|LETTER TO EDITOR
|Year : 2020 | Volume
| Issue : 1 | Page : 94
‘Infodemic’ during COVID-19 pandemic: Troubleshooting the trouble in troubled time through primary care activism
Ganesh Singh Dharmshaktu
Department of Orthopaedics, Government Medical College, Haldwani, Uttarakhand, India
|Date of Submission||25-Apr-2020|
|Date of Acceptance||08-May-2020|
|Date of Web Publication||09-Jul-2020|
Ganesh Singh Dharmshaktu
Department of Orthopaedics, Government Medical College, Haldwani - 263 139, Uttarakhand
Source of Support: None, Conflict of Interest: None
|How to cite this article:|
Dharmshaktu GS. ‘Infodemic’ during COVID-19 pandemic: Troubleshooting the trouble in troubled time through primary care activism. Int J Prev Med 2020;11:94
|How to cite this URL:|
Dharmshaktu GS. ‘Infodemic’ during COVID-19 pandemic: Troubleshooting the trouble in troubled time through primary care activism. Int J Prev Med [serial online] 2020 [cited 2020 Aug 13];11:94. Available from: http://www.ijpvmjournal.net/text.asp?2020/11/1/94/289264
The problem of fake and falsified information available on the Internet and social media has seen torrential rise with its impact becoming more palpable during contemporary crisis. Its magnitude and unprecedented ill-effect grow with viral speed across geopolitical lines. Heads of world agencies like WHO (World Health Organization) and UN (United Nations) has referred to this phenomenon of an epidemic of misinformation as “infodemic” in the wake of current coronavirus disease-2019 (COVID-19) pandemic. Fake news and misleading information, spreading faster than the virus, complicate the situation by supplying false data, false treatment advice, unscientific remedies, conspiracy theories, and xenophobia. Social-distancing and lockdown in many countries has propelled global access to numerous online sites, platforms, and social media groups and the data consumption, good or bad, has surged. Fighting this malady shall require global support and active involvement of major stakeholders in tow. WHO has attempted to fight the scourge of infodemic by collaborating with leading global players like Facebook, Twitter, Pinterest, You Tube, and TikTok to check for irrelevant information and provide evidence-based information to the public. Experts have encouraged people to practice re-confirmation of authentic information from bonafide health and international welfare agency websites such as WHO and UN. The infodemic is hampering the work of agencies such as EPI-WIN (Information network for epidemics), a subsidiary to WHO, that aims to provide right information to people so they follow right steps. Online posting and widespread visibility of legitimate sources shall require every reliable platform broadcasting similar information in an unprecedented global coordination. Machine learning and artificial intelligence (AI) assistance is now widely used in collecting and scanning online social media information (both human and bot generated) and separate wheat from chaff. According to dedicated portals, providing regularly updating information on infodemics, such as COVID19 Infodemics Observatory (a portal scanning global tweet statistics), suggests nearly 30% data categorized as unreliable news and thus contributing to infodemic. The role of family physicians and primary care grass root workers in combating the rise of infodemic can be instrumental. They can individually or in groups create online fora, support groups, and communication avenues to bust bad news and provide legitimate information in easy languages. The local influencing peoples can be roped in to maximize outreach and family physicians can do it better than layperson. This pandemic shall pass but infodemic may persist in post-COVID world and shall require perennial vigil. The constant fight against this new adversary calls for all primary healthcare personnel be its foot soldiers and do their bit to make it irrelevant.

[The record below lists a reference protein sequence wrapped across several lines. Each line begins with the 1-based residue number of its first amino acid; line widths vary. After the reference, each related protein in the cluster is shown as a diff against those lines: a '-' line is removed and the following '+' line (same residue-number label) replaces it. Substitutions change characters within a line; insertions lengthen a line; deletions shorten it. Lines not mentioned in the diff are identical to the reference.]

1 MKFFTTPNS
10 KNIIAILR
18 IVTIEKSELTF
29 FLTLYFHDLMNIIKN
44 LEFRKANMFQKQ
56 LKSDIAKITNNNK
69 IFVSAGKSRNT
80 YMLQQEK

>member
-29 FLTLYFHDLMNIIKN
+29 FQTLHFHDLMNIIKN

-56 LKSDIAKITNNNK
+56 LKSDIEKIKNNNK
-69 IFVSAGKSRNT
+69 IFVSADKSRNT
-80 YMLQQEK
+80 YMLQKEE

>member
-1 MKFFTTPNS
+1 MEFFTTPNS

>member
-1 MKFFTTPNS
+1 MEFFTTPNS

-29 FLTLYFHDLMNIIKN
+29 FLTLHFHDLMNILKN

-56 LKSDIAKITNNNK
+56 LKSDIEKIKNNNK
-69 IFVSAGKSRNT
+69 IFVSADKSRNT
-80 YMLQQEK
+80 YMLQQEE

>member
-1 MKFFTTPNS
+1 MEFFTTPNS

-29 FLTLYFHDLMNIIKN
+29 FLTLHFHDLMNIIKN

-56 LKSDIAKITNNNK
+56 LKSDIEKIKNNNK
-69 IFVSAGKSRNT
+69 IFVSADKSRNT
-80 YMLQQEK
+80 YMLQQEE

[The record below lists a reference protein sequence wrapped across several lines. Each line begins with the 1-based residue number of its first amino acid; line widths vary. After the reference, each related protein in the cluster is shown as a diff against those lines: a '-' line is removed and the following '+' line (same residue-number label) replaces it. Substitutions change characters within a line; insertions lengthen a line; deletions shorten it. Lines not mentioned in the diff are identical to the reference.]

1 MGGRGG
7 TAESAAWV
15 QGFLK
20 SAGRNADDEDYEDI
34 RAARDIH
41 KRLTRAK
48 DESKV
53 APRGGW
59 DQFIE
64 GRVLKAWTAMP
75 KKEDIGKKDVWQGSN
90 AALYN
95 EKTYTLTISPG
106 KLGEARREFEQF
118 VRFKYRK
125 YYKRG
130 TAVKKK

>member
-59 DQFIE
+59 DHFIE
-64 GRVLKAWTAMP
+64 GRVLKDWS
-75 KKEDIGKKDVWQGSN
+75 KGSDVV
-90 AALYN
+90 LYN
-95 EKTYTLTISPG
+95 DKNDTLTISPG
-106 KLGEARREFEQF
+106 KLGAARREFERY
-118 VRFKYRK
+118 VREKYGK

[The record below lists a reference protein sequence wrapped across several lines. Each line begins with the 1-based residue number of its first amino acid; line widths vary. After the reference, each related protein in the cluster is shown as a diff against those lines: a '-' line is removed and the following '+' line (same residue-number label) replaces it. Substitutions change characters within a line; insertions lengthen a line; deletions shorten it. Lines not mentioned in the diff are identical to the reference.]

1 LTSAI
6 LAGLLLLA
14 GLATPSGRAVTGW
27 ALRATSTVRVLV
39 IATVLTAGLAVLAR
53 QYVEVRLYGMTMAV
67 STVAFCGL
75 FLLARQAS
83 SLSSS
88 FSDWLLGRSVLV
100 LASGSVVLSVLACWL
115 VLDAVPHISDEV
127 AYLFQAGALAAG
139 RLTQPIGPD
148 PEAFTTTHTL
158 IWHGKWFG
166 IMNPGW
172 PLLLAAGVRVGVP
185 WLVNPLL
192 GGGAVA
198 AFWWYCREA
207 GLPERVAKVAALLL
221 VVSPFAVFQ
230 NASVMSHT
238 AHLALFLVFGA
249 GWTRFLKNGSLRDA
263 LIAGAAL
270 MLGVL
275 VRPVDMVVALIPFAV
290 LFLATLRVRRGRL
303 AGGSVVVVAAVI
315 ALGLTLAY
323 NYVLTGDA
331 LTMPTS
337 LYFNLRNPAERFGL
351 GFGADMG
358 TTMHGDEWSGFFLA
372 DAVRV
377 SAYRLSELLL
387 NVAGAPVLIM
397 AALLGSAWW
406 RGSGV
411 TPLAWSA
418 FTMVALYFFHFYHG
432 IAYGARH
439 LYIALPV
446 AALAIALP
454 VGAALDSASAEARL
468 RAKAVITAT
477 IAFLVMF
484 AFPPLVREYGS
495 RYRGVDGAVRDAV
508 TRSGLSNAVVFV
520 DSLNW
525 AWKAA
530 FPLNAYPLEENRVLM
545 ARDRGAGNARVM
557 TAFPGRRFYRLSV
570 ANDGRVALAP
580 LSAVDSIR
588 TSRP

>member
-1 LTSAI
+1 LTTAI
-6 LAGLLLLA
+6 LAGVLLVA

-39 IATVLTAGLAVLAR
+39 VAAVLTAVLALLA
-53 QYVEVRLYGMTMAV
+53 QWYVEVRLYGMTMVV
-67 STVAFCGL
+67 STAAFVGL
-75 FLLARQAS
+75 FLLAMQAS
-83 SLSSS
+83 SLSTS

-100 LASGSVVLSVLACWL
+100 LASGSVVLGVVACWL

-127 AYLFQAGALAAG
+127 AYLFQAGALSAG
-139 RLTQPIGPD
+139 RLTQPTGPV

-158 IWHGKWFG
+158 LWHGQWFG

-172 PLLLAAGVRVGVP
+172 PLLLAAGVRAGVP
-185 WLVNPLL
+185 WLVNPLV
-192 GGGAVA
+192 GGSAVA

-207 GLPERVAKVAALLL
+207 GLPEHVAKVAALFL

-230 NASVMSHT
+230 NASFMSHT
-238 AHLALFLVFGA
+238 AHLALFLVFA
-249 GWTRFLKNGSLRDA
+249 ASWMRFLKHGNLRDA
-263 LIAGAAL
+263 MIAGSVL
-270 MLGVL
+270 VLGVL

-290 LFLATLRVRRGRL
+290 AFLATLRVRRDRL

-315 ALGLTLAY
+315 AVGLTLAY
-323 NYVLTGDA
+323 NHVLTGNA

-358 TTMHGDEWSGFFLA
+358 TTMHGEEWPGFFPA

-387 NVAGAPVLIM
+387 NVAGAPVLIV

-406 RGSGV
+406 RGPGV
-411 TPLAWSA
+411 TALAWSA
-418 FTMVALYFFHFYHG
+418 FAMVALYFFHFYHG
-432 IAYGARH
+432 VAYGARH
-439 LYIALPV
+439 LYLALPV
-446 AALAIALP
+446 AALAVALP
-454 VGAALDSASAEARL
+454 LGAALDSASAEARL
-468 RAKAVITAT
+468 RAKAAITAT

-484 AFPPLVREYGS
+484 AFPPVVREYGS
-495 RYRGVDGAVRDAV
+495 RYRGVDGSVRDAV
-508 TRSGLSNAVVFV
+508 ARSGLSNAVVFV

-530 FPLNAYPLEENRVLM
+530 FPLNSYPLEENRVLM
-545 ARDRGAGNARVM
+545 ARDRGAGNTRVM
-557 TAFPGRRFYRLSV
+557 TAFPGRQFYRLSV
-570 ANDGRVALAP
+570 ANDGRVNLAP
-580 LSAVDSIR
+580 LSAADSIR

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Conflicts of interest
There are no conflicts of interest.
| References|| |
Zarocostas J. How to fight an infodemic. Lancet 2020;395:676.